Honestly, though, there’s inspiration from every Final Fantasy weaved throughout the game – sometimes I don’t even realise its there! There’s a spoiler-y section of the game that I imagine most players will assume to be a homage to FFIV – but I didn’t think of that until a few days after I wrote my concept. So, uh, maybe you’ll find a few unintentional references in there! There are some genuine ones hidden away too, though.

Mother (Earthbound) Series

The original 8-Bit Adventures took a lot of inspiration from Earthbound on SNES, and its predecessor Earthbound Beginnings on NES. This manifested in several ways – right down to the player personally being involved in the final boss battle! While there’s still some of that DNA in 8-Bit Adventures 2, this game takes more inspiration from Mother 3 (my favourite of the trilogy!). Shigesato Itoi’s sense of humour really clicks with me, and you can see it seep through in some of the dialogue, as well as in many enemy designs and names (there are plenty of puns and lots of alliteration). For example:

Snow Maaaaan Gallivanting Gravestone Self-Obsessed Squid Kamikazbee

Mother 3 also had an interesting approach to creating powerful, moving moments as well. While I've learned from that, and 8-Bit Adventures 2 has its fair share of emotional moments, it's definitely not going to be a tear-jerker like Mother 3! *sniff* That game really puts you through the wringer...

Samurai Jack

Moving beyond games, one of my favourite TV shows as a kid was Samurai Jack. And re-watching it as an adult, you really appreciate the depth of the artistry and pacing of every shot; there's some incredible imagery on display. But the thing that always stuck with me was the choreography of the action scenes. The way I envision scenes in my head owes a lot to the work of Genndy Tartakovsky. Despite being very different mediums, both Samurai Jack and top down sprites are quite minimalist. You have to convey emotions and actions with very simple techniques, e.g. a movement of the eye in Samurai Jack, or the sudden turn of a character sprite in a 2D RPG. But it’s more than that; the pacing of scenes, when to use downtime or silence, developing subtle character growth, and the methods you can use to make moments impactful and ‘cool’ are all lessons I’ve been trying to apply when writing, designing, and choreographing cutscenes.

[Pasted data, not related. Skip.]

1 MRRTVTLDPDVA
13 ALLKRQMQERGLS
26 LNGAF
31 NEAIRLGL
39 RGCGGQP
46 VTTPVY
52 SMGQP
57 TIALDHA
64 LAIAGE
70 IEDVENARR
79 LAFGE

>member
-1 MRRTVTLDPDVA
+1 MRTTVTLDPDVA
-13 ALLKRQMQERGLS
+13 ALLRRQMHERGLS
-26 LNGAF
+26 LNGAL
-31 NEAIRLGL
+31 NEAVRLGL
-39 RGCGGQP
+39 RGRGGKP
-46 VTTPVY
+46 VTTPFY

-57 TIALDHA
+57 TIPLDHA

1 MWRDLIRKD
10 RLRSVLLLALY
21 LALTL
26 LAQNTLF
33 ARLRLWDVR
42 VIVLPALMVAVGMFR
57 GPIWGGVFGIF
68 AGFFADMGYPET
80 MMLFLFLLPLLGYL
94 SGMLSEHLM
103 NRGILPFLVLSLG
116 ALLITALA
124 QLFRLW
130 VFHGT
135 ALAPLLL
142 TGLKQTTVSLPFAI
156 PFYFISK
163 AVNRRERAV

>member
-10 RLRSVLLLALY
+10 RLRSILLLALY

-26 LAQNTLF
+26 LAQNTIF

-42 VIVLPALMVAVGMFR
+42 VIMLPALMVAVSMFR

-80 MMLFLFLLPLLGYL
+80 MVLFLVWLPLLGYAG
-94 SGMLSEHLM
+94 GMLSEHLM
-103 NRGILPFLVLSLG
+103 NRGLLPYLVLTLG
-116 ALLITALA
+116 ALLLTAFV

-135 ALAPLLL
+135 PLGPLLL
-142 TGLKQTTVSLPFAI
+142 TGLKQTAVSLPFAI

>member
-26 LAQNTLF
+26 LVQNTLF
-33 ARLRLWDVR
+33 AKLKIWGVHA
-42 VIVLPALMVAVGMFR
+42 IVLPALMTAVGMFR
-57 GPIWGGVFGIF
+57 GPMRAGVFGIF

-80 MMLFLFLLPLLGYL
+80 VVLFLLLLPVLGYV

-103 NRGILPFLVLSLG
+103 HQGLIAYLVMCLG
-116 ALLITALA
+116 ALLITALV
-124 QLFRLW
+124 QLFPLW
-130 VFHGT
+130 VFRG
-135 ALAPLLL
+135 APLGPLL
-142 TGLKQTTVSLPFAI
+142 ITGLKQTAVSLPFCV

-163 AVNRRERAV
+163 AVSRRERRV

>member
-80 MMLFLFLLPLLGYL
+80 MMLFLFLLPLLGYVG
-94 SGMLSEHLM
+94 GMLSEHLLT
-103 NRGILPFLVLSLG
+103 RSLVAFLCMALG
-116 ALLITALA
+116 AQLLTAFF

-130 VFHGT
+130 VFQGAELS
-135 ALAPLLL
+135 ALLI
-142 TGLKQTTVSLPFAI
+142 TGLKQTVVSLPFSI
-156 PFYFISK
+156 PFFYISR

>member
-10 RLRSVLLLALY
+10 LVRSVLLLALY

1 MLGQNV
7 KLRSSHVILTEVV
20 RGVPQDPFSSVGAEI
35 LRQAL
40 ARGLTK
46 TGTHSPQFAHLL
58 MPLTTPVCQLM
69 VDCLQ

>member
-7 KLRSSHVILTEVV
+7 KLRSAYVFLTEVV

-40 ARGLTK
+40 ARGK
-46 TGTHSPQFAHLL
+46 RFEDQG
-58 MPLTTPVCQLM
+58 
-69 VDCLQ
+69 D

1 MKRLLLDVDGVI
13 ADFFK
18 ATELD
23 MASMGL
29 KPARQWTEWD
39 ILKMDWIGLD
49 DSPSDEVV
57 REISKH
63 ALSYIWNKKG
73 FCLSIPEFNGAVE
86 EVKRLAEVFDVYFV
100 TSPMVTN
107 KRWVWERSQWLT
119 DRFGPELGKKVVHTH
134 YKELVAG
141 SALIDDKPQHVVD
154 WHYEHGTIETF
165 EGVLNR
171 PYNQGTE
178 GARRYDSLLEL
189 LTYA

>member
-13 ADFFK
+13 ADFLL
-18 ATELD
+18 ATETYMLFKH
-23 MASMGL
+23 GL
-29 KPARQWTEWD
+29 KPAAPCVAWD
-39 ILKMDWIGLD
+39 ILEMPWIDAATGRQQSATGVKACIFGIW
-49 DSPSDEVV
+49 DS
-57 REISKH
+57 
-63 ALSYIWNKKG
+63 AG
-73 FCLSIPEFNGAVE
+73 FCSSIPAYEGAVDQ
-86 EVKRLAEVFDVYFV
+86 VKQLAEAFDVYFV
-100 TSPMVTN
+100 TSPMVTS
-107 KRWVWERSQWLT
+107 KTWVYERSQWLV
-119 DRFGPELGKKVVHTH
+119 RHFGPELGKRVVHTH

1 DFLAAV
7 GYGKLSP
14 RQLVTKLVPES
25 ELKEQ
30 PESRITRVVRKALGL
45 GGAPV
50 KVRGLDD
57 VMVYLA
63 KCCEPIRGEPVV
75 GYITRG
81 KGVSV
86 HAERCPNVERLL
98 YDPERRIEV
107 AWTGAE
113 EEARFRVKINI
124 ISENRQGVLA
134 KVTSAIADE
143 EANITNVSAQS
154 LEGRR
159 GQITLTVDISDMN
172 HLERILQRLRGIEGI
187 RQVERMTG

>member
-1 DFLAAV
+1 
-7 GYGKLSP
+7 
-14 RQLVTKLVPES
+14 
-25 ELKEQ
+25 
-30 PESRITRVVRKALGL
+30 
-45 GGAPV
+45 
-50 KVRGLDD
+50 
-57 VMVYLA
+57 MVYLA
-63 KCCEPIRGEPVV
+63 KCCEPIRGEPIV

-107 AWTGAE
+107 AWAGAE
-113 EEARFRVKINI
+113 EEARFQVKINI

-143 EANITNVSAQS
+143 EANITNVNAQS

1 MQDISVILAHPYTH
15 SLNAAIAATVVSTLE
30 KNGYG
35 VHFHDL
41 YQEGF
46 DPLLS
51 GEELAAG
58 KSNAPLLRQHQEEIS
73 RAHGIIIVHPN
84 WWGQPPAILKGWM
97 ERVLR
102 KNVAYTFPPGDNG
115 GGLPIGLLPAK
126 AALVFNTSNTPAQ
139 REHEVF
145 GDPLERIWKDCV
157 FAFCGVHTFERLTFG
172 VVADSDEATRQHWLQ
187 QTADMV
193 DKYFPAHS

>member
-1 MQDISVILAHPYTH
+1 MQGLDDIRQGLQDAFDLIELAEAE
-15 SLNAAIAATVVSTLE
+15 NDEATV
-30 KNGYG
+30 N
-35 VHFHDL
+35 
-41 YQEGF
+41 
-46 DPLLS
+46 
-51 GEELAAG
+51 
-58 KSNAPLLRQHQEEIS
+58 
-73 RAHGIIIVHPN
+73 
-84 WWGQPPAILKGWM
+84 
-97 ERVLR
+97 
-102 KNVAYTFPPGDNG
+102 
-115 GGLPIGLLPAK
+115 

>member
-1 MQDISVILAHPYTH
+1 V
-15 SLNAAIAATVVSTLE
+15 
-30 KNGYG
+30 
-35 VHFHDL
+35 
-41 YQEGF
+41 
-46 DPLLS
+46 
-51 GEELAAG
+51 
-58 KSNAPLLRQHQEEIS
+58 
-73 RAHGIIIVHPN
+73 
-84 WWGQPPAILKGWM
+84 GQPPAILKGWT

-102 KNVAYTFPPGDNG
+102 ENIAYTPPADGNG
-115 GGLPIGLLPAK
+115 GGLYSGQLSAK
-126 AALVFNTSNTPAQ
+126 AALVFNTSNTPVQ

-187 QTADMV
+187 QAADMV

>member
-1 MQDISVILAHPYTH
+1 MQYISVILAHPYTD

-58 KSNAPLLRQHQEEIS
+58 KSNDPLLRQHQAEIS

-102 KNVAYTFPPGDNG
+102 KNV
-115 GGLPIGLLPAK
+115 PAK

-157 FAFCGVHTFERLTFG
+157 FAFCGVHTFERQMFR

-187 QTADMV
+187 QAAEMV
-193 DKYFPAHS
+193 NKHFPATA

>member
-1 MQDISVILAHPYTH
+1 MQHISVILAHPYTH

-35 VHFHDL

For any Samurai Jack fans out there, there’s actually a BIG reference to one of my favourite episodes. And I mean that in terms of the general plot set-up and boss fight; someone doesn’t start rapping the opening theme or anything =P Except here, that plot set-up is expanded to a much grander scale. ...Hopefully that’ll make sense when you play 8-Bit Adventures 2! ;)

Dragon Ball